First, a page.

<span id="hs_cos_wrapper_name" class="hs_cos_wrapper hs_cos_wrapper_meta_field hs_cos_wrapper_type_text" style="" data-hs-cos-general-type="meta_field" data-hs-cos-type="text" >Tomar el Fresco: Porch Sitting, Yucatecan Style</span>

Tomar el Fresco: Porch Sitting, Yucatecan Style

20 may 2024
3 min. de lectura

Tomar el Fresco: Porch Sitting, Yucatecan Style, Let's “Take the Fresh”, What does tomar el fresco means?

If you’ve ever walked the streets of any Yucatecan city or village, you’ve probably noticed people, whether alone, in couples, or entire families, sitting on chairs on the sidewalks to quietly enjoy the cool breeze that brightens the warm afternoons and nights. Today we’ll tell you about the art of “tomar el fresco” (take in the “freshness”), the name Yucatecos give to porch sitting. 


Some customs are here to stay; “taking in the ‘freshness’” by bringing out a chair to the front sidewalk of your home is one of them. In Mérida’s older neighborhoods, but also everywhere across the state, you’re still bound to see Yucatecos comfortably seated (on all manners of chairs, benches, and stools, in varied styles, shapes, and materials) at their doorstep, chatting and enjoying the evening. 


Little is known about the origin of this practice, although it is believed to have come from Europe. In some towns in Spain, it is customary to place chairs on the terrace and in the gardens of houses in the summer as a way to mitigate the heat. In Yucatán, the warm climate that prevails throughout the year favors this custom that has been maintained for decades.



You may wonder what it is exactly that one does, sitting outside your house. “Taking in the ‘freshness’” offers several advantages. First, cooling off with the evening breeze; it may be soft, but it’s definitely better than the temperature inside many homes. Not every family has air conditioning (or is willing to have it on 24/7), so this tradition is also a viable way to stay cool.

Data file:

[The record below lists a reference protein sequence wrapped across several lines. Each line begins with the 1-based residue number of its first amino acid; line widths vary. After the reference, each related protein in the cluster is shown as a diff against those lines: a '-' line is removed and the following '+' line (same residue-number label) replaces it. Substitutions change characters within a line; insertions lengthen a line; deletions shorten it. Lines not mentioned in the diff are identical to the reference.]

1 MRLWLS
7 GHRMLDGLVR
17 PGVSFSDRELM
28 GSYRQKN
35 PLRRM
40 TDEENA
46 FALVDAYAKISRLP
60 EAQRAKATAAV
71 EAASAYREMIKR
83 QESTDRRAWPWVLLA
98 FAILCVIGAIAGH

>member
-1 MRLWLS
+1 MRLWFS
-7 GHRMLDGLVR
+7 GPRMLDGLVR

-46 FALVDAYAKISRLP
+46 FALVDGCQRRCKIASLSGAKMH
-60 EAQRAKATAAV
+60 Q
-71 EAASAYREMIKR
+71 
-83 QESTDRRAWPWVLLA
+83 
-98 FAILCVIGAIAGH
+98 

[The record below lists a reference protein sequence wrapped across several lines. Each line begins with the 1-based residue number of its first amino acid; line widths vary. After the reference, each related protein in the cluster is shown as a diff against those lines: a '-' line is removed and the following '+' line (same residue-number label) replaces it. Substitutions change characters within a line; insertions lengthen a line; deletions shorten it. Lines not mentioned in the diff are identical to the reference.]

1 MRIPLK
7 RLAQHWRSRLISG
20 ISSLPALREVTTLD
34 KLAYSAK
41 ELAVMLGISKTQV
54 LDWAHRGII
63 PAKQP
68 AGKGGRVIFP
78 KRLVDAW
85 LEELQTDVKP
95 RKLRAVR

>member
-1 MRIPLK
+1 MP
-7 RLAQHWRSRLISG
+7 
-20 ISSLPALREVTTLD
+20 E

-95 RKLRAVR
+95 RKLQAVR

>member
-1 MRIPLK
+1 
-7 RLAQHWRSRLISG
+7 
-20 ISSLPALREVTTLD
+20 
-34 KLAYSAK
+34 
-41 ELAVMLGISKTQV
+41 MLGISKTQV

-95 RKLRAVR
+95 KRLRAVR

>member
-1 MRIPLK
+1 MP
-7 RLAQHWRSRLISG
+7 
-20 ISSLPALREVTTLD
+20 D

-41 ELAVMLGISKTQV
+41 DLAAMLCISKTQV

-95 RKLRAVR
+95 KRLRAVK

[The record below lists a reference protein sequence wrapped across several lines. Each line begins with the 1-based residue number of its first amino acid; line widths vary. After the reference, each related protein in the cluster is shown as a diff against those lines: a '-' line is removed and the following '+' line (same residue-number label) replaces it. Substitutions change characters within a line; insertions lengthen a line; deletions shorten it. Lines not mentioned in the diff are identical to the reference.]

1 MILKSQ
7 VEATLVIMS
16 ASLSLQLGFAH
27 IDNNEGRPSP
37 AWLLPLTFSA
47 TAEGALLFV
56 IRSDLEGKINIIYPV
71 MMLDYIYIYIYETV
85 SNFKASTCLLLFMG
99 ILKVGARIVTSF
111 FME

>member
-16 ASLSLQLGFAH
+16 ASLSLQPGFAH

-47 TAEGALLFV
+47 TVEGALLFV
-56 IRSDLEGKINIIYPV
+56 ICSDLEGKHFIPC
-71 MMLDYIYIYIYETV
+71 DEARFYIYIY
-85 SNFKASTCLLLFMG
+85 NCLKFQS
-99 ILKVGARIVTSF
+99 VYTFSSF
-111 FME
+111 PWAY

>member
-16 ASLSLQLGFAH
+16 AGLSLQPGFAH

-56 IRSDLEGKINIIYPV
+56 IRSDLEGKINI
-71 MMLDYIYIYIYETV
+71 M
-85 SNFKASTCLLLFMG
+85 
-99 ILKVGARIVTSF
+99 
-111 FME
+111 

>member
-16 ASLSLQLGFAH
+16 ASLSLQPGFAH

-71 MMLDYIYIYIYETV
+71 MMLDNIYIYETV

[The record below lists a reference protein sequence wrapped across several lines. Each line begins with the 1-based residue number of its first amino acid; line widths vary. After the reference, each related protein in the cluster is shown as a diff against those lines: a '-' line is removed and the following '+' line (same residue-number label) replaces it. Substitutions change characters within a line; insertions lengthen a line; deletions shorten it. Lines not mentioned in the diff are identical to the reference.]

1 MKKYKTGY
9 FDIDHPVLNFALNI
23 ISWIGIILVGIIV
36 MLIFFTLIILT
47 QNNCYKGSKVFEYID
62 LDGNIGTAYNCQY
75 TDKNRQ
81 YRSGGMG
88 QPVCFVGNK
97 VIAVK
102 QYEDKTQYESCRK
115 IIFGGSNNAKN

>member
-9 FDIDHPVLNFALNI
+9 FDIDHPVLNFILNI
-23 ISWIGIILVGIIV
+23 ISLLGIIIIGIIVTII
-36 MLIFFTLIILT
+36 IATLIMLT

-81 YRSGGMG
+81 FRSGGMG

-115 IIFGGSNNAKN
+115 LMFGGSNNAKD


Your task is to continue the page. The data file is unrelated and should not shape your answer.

It also gives you the chance to chat about any and all topics. Yes, before people were addicted to their phones and streaming services, families used the evenings at the end of the day as a space to interact with one another and share the day’s stories. While the hustle and bustle of our current reality often threatens these family and neighborly interactions, it’s always a good idea to take every opportunity to maintain family contact and integration. 


It’s also a great way to meet, socialize, and interact with your neighbors, and, of course, discuss the day’s hottest topics, whatever’s going on in the neighborhood, or exchanging perspectives, life philosophies, popular wisdom, or just blowing off steam, which is often sorely needed. 


Other additional benefits of interactions like these include reducing anxiety or depression. As the saying goes, shared pain is lessened; shared joy, increased. Human beings, social animals that we are, can always benefit from getting a better knowledge of those around us, and even ourselves, in the process. 


Are you ready to take in the “freshness” yourself? Let’s hope so, because it’s very easy to do, regardless of circumstance. The instructions to “tomar el fresco” are quite simple: just prepare your favorite chair, bring it out to the sidewalk outside your house, and get ready to greet passersby, hopefully strike a conversation, and enjoy the simple pleasures in life. 


Photography by Laura Pasos and Enrique Osorio, for its use in Yucatán Today.

Violeta H. Cantarell

Author: Violeta H. Cantarell

“Meridana,” traveler, animal lover, passionate reader, commentator, and enthusiastic promoter of the natural and human beauty of Yucatán.

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